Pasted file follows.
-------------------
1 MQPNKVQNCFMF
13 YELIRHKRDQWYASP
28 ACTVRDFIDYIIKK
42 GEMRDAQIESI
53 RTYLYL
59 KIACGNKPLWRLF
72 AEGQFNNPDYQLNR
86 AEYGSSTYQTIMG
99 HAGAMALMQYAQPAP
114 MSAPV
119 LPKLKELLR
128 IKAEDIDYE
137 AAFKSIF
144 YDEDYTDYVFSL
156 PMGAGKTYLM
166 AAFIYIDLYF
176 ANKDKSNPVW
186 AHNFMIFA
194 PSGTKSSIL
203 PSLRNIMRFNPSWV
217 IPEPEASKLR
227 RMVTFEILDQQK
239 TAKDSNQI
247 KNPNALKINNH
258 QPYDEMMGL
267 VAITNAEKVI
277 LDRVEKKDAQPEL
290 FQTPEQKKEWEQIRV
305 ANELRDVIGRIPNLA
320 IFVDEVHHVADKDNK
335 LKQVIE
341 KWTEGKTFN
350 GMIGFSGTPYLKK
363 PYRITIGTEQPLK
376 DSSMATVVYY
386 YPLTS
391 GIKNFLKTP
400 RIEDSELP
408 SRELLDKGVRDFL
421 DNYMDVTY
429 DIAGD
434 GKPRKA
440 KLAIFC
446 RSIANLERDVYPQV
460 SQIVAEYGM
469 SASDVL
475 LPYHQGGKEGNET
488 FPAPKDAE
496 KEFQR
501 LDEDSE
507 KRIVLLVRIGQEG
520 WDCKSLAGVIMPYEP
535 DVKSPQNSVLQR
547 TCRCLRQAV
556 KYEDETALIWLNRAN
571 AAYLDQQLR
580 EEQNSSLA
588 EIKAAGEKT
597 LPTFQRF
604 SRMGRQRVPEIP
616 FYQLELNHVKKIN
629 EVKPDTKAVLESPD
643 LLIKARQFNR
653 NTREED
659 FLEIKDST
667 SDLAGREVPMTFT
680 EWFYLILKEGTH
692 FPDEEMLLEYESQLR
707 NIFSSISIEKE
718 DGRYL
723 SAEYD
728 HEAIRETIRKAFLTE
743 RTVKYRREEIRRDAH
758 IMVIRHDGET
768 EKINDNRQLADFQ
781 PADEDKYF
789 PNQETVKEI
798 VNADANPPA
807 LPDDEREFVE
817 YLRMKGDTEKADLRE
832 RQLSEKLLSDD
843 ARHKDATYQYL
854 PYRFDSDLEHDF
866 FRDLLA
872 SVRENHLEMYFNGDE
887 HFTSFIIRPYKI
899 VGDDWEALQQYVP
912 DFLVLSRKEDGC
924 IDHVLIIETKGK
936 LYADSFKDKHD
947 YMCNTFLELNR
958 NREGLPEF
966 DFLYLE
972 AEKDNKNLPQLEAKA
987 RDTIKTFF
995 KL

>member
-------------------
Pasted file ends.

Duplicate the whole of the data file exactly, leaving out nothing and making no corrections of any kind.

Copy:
1 MQPNKVQNCFMF
13 YELIRHKRDQWYASP
28 ACTVRDFIDYIIKK
42 GEMRDAQIESI
53 RTYLYL
59 KIACGNKPLWRLF
72 AEGQFNNPDYQLNR
86 AEYGSSTYQTIMG
99 HAGAMALMQYAQPAP
114 MSAPV
119 LPKLKELLR
128 IKAEDIDYE
137 AAFKSIF
144 YDEDYTDYVFSL
156 PMGAGKTYLM
166 AAFIYIDLYF
176 ANKDKSNPVW
186 AHNFMIFA
194 PSGTKSSIL
203 PSLRNIMRFNPSWV
217 IPEPEASKLR
227 RMVTFEILDQQK
239 TAKDSNQI
247 KNPNALKINNH
258 QPYDEMMGL
267 VAITNAEKVI
277 LDRVEKKDAQPEL
290 FQTPEQKKEWEQIRV
305 ANELRDVIGRIPNLA
320 IFVDEVHHVADKDNK
335 LKQVIE
341 KWTEGKTFN
350 GMIGFSGTPYLKK
363 PYRITIGTEQPLK
376 DSSMATVVYY
386 YPLTS
391 GIKNFLKTP
400 RIEDSELP
408 SRELLDKGVRDFL
421 DNYMDVTY
429 DIAGD
434 GKPRKA
440 KLAIFC
446 RSIANLERDVYPQV
460 SQIVAEYGM
469 SASDVL
475 LPYHQGGKEGNET
488 FPAPKDAE
496 KEFQR
501 LDEDSE
507 KRIVLLVRIGQEG
520 WDCKSLAGVIMPYEP
535 DVKSPQNSVLQR
547 TCRCLRQAV
556 KYEDETALIWLNRAN
571 AAYLDQQLR
580 EEQNSSLA
588 EIKAAGEKT
597 LPTFQRF
604 SRMGRQRVPEIP
616 FYQLELNHVKKIN
629 EVKPDTKAVLESPD
643 LLIKARQFNR
653 NTREED
659 FLEIKDST
667 SDLAGREVPMTFT
680 EWFYLILKEGTH
692 FPDEEMLLEYESQLR
707 NIFSSISIEKE
718 DGRYL
723 SAEYD
728 HEAIRETIRKAFLTE
743 RTVKYRREEIRRDAH
758 IMVIRHDGET
768 EKINDNRQLADFQ
781 PADEDKYF
789 PNQETVKEI
798 VNADANPPA
807 LPDDEREFVE
817 YLRMKGDTEKADLRE
832 RQLSEKLLSDD
843 ARHKDATYQYL
854 PYRFDSDLEHDF
866 FRDLLA
872 SVRENHLEMYFNGDE
887 HFTSFIIRPYKI
899 VGDDWEALQQYVP
912 DFLVLSRKEDGC
924 IDHVLIIETKGK
936 LYADSFKDKHD
947 YMCNTFLELNR
958 NREGLPEF
966 DFLYLE
972 AEKDNKNLPQLEAKA
987 RDTIKTFF
995 KL

>member